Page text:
Was this list helpful?

If so, two things:

1) Please go ahead and share this list on social media. Your friends might find it helpful, too.

2) You may want to check out the guide I’m releasing next week, called Travel The World + Work Online. It’s all about how to live a long-term travel lifestyle while working on the internet, like I’ve been doing for the past five years.

Make sure you’re signed up to my mailing list below so I can give you a heads up about the guide as soon as it’s released. I’ll be sending information about an early-bird discount to everyone on there.

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  1. One thing I would add is make sure your backpack can count as carry on luggage for flights to help avoid checked luggage fees with airlines as these can add up!

  2. Hi Niall,

    All super good advice.

    On the take a good maps app point: Google Maps offline seriously sucks (no search, no or limited zooming,etc. That may change by the end of the year). I’ve been using and it’s absolutely great. All you have to do is download the map of the country(ies) you’re going to (using a wifi connection at a hostel for example) and you’re good to go without internet access afterwards.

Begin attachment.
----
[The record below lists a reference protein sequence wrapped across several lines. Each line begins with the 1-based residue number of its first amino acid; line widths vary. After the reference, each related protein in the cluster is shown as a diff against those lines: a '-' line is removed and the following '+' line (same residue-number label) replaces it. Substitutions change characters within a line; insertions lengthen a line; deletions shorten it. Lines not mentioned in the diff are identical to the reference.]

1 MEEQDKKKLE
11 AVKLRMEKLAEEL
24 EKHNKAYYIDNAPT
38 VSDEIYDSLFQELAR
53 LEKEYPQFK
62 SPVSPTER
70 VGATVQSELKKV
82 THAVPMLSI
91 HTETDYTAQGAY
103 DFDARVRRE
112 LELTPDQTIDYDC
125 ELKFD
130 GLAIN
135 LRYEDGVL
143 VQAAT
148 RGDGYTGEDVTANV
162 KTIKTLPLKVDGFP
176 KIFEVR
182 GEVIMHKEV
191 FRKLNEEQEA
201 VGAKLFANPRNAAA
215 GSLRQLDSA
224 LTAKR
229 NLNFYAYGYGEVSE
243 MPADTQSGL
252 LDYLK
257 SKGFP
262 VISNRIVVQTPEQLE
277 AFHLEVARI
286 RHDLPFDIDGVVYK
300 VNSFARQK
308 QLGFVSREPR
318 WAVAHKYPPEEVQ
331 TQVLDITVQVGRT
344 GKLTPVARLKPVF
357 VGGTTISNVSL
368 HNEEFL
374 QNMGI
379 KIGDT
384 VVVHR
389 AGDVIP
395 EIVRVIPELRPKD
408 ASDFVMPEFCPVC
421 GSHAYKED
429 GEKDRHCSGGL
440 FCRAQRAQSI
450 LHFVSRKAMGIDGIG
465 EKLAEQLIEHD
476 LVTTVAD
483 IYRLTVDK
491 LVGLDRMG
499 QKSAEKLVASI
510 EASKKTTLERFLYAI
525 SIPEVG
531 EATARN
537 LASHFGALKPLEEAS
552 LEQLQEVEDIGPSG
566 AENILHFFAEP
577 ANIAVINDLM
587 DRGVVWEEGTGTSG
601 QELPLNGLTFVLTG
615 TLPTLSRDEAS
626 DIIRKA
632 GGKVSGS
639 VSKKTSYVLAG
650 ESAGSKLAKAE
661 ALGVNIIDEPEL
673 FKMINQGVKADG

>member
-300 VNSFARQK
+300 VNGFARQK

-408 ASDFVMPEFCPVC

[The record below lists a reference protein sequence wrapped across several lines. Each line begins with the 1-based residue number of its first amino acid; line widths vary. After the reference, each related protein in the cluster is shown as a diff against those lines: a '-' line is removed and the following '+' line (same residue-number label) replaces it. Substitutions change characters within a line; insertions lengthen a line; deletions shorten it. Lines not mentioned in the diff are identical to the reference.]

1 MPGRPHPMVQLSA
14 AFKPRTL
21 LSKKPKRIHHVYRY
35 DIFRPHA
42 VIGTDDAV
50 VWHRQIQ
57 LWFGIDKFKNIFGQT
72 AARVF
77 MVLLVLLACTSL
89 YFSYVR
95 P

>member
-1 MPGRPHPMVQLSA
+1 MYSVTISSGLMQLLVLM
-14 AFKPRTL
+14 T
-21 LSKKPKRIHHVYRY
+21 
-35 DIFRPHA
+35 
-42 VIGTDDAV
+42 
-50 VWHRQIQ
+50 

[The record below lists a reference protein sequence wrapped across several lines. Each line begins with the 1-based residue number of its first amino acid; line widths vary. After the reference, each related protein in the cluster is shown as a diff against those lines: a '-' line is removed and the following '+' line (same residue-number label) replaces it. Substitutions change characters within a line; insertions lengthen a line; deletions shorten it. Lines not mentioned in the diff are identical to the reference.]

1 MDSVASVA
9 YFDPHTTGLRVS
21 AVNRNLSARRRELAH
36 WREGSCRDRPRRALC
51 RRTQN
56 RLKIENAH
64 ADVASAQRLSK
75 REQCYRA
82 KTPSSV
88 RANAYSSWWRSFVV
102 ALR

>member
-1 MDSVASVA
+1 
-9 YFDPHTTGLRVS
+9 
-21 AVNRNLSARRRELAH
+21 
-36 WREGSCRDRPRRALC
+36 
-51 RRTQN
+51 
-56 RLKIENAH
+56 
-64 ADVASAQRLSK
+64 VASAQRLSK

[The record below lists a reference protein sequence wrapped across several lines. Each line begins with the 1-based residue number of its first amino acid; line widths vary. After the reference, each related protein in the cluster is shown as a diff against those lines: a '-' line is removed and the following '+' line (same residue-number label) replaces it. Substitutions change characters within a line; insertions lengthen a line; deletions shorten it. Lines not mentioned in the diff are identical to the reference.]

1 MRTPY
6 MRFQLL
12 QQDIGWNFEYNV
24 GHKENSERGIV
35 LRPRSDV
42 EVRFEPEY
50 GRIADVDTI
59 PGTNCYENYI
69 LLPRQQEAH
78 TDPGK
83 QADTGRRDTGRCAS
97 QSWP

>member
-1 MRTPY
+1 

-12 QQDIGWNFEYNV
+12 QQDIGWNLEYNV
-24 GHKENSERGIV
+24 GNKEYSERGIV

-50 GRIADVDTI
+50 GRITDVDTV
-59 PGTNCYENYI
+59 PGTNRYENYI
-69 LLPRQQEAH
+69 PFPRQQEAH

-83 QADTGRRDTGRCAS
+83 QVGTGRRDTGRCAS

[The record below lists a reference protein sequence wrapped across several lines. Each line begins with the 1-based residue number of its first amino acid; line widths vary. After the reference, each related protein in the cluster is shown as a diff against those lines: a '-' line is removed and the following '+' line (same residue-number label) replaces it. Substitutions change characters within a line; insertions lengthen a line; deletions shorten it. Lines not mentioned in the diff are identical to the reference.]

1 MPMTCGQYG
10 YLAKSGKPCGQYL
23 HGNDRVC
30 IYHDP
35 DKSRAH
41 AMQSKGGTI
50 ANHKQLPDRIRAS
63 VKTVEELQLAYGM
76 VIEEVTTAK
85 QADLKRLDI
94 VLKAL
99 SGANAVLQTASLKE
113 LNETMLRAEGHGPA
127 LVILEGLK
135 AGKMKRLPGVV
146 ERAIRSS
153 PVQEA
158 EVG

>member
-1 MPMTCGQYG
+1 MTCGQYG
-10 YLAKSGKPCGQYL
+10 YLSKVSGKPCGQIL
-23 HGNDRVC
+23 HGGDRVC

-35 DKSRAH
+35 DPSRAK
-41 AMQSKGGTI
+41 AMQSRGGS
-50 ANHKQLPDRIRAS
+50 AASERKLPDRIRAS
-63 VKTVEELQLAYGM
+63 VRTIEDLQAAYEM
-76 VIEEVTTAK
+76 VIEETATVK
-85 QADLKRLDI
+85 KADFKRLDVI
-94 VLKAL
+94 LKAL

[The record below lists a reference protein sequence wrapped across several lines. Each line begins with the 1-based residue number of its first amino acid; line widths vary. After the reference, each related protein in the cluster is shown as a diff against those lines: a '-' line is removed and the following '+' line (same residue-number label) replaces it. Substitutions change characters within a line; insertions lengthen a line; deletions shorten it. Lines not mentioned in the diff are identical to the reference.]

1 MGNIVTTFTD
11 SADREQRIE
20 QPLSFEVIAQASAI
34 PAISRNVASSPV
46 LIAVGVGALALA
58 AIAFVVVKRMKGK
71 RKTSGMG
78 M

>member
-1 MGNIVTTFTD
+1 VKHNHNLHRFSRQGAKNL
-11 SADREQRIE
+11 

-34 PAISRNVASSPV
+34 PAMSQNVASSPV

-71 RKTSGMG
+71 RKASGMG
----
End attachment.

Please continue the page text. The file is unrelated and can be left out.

It works entirely offline. You can search for street addresses and places, and it has navigation capabilities. If you turn on the GPS on your phone (no need to have a local simcard or an internet connection for GPS) you can even see where you’re at and a dot mark your location on the map as you move (great when you’re in a taxi or in a bus and you’re not so sure where you are).
    Also, it is built on OpenStreetMap which is a great alternative to Google Maps. It’s a free, open source, collaborative map of the world and if so incline one can even add/update places or streets (not through but online).
    I don’t often recommend apps as I don’t use a whole lot of them, but is a really impressive offline map app.
    Note: I do not work nor am I affiliated in any way with A friend recommended it in Ecuador a few months ago and I’ve used many many times since.